Intracytoplasmic gene delivery for in vitro transfection with cytoskeleton-specific immunoliposomes

Khaw B., da Silva J., Vural İ., Narula J., Torchilin V.

JOURNAL OF CONTROLLED RELEASE, vol.75, pp.199-210, 2001 (SCI-Expanded) identifier identifier identifier

  • Publication Type: Article / Article
  • Volume: 75
  • Publication Date: 2001
  • Doi Number: 10.1016/s0168-3659(01)00364-9
  • Journal Indexes: Science Citation Index Expanded (SCI-EXPANDED), Scopus
  • Page Numbers: pp.199-210
  • Hacettepe University Affiliated: Yes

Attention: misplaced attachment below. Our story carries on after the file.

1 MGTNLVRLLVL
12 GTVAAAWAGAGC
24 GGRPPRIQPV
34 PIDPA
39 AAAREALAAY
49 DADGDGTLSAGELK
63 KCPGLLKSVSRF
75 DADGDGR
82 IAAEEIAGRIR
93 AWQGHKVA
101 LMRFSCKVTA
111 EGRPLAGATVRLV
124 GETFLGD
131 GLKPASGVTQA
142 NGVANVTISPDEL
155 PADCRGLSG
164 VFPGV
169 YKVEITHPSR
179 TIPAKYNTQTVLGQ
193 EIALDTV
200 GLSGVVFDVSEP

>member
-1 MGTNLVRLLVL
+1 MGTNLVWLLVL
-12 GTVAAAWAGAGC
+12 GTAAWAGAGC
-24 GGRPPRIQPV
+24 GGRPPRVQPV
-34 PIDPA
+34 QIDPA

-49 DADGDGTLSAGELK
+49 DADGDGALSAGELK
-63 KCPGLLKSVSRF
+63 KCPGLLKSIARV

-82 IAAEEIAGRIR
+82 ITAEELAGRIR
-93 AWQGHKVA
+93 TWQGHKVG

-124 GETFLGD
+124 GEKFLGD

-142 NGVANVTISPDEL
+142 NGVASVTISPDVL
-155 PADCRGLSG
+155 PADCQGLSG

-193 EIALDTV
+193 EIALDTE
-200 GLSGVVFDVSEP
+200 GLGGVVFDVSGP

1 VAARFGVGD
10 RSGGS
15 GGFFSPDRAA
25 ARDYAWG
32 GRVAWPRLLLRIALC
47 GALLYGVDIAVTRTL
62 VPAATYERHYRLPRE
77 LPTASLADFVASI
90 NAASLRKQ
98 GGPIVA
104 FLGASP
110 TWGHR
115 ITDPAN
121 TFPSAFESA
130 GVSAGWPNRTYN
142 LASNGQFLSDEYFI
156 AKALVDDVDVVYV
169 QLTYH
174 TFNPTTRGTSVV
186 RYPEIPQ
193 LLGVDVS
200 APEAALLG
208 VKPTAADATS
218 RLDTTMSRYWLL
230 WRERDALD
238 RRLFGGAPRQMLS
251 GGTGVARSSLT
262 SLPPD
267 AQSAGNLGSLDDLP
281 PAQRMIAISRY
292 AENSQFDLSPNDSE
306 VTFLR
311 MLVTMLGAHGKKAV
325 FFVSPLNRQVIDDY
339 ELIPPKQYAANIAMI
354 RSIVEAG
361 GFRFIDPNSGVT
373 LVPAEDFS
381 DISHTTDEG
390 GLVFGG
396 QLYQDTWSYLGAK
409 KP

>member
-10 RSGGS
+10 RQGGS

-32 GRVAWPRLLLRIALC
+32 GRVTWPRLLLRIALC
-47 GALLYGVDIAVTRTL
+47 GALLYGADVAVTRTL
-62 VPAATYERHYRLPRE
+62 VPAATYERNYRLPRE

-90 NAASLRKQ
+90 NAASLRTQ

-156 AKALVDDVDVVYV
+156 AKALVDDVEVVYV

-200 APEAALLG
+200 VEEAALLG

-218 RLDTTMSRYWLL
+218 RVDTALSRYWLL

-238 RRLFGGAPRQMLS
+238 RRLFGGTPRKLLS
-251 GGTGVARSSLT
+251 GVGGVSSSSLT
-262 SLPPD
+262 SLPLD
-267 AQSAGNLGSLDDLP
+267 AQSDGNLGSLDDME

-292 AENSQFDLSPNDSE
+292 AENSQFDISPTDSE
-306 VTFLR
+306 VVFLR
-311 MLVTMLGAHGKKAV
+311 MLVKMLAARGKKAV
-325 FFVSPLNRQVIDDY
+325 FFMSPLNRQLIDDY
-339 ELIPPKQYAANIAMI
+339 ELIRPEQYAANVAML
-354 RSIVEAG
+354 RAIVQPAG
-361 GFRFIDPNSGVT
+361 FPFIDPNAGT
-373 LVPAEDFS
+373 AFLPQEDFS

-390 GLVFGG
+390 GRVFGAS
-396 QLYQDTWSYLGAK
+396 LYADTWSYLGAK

A novel and highly efficient method of in vitro gene transfection has been developed. This method employs direct intracytoplasmic gene delivery into embryonic cardiocytes using neutral cytoskeletal-antigen specific immunoliposomes (CSIL). These immunoliposomes target cardiocytes specifically under reversible hypoxic conditions. Two independent reporter genes, pGL2 and pSV-beta -galactosidase, were used! to verify CSIL-transfection (CSIL-fection). The efficiency of CSIL-fection with firefly luciferase pGL2 vector was 30+ times greater than controls consisting of hypoxic cardiocytes treated with plain liposomes (PL) or normoxic cardiocytes treated with CSIL, PL or naked DNA. CSIL-fection was also compared to cationic liposome transfection. Net cationic liposome transfection appeared to be more efficient than CSIL-fection for pGL2 vectors. However, a smaller number of viable cells was observed in the cationic liposome treated cultures than in the CSIL treated cultures. Therefore, to determine whether more cells were transfected with cationic liposomes or CSIL, pSV-beta -galactosidase vector was used. CSIL-fection with pSV-beta -galactosidase vector produced at least 40 times more transfected cells than those transfected with cationic liposomes. No transfection with pSV-beta -galactosidase vectors was obtained with IgG-liposome, PL or naked DNA treatments. Targeted enhanced efficiency of transfection by this novel method could have practical therapeutic applications in the genetic modification of cells ex vivo that could then be reimplanted into patients for gene therapy. (C) 2001 Elsevier Science BY All rights reserved.